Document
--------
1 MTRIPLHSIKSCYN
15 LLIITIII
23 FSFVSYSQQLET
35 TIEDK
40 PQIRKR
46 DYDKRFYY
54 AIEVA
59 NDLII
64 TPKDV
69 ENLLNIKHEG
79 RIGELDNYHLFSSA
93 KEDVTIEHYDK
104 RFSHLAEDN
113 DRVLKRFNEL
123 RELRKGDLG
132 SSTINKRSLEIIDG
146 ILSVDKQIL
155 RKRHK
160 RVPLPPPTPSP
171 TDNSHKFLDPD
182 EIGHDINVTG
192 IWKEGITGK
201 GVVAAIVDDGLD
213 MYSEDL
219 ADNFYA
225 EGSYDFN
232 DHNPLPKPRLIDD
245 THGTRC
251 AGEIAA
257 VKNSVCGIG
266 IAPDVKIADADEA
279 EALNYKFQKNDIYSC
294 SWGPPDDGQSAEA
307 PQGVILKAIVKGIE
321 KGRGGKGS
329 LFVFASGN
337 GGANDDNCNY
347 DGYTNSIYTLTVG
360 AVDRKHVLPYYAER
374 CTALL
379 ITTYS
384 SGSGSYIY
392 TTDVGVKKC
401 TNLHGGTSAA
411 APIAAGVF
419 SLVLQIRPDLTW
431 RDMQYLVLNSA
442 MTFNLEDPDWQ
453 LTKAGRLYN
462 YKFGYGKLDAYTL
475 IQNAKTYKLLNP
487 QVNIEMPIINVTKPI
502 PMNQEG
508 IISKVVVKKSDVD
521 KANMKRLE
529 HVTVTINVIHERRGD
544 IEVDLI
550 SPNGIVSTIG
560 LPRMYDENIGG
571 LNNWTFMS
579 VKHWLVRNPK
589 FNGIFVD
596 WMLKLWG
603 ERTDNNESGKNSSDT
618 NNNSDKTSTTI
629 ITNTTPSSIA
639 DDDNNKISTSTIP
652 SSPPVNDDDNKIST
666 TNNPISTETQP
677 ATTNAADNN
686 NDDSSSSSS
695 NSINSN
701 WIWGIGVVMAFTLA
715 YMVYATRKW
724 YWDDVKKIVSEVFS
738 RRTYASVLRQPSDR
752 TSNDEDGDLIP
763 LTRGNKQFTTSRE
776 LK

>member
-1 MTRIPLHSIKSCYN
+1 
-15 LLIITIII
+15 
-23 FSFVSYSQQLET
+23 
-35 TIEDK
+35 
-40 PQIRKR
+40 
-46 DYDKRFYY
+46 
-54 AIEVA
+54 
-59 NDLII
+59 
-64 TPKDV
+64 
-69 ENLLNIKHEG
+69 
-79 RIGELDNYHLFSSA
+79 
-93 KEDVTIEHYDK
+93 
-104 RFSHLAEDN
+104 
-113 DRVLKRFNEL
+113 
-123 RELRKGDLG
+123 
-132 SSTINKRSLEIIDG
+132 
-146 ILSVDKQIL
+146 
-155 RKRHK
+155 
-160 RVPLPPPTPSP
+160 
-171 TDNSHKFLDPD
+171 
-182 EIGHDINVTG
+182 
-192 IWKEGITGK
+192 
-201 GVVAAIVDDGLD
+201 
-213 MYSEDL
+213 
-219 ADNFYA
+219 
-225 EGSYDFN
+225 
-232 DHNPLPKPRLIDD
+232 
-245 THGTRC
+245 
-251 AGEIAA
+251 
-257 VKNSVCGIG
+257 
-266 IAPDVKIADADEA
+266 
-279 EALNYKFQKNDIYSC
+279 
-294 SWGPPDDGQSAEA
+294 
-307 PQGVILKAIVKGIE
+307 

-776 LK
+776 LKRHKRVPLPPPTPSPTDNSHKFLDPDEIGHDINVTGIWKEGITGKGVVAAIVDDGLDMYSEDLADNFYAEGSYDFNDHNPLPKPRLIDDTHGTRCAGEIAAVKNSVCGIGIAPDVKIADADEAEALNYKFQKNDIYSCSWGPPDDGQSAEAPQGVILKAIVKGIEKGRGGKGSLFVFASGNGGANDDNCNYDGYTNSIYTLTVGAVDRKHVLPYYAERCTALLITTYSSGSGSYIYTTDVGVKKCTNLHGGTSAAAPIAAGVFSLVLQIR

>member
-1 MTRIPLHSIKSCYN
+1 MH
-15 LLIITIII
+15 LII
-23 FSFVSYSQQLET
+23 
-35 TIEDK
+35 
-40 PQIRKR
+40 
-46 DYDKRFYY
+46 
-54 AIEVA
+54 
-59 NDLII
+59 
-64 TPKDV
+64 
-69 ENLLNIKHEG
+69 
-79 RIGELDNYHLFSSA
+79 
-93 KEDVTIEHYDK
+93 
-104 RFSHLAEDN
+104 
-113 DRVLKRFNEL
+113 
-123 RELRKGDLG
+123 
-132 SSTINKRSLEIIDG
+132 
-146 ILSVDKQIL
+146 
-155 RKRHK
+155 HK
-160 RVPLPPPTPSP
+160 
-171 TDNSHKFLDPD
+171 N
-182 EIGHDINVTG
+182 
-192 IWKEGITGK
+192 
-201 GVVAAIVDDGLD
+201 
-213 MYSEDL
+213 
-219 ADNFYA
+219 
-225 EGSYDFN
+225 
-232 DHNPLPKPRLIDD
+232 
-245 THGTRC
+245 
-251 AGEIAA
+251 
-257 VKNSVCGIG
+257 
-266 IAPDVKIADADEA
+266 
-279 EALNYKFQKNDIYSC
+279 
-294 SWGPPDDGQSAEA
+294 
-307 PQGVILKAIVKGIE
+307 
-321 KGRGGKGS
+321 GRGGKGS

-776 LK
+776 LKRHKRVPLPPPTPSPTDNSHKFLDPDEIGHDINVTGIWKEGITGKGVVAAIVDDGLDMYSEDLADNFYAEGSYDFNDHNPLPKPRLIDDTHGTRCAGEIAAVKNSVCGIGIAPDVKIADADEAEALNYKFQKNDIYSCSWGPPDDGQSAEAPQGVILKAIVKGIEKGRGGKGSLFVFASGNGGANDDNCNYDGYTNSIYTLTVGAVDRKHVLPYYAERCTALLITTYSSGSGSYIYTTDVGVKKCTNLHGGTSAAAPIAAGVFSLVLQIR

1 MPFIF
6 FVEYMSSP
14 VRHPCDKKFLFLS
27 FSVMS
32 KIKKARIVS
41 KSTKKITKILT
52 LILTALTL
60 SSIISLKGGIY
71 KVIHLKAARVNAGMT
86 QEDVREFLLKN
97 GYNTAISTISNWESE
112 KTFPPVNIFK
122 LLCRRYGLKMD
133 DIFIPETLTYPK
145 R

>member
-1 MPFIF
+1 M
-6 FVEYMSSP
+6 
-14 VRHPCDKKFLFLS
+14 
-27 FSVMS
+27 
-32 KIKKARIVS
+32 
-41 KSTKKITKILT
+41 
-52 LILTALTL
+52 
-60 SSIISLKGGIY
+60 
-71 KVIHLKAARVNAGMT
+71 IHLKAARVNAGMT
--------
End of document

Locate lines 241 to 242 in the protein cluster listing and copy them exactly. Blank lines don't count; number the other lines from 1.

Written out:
+1 M
-6 FVEYMSSP